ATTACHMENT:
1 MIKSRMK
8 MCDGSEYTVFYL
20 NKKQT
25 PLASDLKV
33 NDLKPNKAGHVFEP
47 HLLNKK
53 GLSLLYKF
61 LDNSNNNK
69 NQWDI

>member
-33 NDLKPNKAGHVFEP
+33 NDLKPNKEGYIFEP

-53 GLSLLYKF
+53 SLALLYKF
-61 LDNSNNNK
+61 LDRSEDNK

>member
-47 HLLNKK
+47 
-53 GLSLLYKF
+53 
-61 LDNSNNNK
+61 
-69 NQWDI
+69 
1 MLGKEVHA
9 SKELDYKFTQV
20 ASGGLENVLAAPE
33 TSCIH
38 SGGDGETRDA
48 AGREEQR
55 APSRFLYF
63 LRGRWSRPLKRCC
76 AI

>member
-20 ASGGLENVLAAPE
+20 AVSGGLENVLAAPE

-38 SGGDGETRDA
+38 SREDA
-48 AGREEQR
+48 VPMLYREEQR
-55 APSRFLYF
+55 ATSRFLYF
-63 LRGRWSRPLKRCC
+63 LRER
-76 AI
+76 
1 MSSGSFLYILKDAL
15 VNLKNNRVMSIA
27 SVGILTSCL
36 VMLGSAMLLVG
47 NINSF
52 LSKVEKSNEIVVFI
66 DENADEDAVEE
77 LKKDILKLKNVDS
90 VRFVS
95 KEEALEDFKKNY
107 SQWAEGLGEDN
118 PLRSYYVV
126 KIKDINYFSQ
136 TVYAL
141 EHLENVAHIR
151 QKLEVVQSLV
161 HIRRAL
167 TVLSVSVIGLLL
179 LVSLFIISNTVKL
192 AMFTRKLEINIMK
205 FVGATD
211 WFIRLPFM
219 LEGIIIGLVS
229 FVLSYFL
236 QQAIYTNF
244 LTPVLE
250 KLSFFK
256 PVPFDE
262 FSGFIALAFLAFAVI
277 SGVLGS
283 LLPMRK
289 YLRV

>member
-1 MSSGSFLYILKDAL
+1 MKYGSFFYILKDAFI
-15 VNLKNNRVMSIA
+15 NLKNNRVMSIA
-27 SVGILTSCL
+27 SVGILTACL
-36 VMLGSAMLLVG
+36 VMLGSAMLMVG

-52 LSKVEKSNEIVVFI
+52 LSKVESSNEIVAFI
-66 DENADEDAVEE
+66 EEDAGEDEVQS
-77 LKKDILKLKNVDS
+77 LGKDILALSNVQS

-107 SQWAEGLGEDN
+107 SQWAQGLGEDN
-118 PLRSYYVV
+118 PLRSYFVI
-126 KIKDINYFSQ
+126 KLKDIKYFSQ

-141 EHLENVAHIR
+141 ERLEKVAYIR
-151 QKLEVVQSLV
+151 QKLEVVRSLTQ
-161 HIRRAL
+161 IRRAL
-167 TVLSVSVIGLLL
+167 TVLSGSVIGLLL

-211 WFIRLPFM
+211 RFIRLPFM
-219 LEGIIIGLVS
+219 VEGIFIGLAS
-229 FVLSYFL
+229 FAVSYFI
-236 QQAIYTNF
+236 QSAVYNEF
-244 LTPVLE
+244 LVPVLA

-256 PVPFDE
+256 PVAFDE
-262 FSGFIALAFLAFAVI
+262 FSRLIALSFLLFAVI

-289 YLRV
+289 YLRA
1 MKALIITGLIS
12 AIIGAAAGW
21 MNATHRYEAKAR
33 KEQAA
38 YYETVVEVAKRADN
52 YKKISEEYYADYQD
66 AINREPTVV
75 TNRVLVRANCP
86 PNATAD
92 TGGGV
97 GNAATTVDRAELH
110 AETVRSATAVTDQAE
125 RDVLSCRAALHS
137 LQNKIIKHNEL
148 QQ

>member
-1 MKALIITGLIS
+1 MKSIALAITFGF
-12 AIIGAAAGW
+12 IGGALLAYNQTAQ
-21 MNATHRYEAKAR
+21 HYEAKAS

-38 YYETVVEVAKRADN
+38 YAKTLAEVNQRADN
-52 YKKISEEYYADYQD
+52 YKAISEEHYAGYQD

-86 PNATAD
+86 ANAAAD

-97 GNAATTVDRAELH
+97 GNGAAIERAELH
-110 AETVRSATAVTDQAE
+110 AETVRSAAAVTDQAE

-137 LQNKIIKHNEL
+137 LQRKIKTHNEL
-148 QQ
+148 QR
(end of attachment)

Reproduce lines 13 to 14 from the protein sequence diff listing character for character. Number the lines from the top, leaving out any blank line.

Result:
-53 GLSLLYKF
+53 SLALLYKF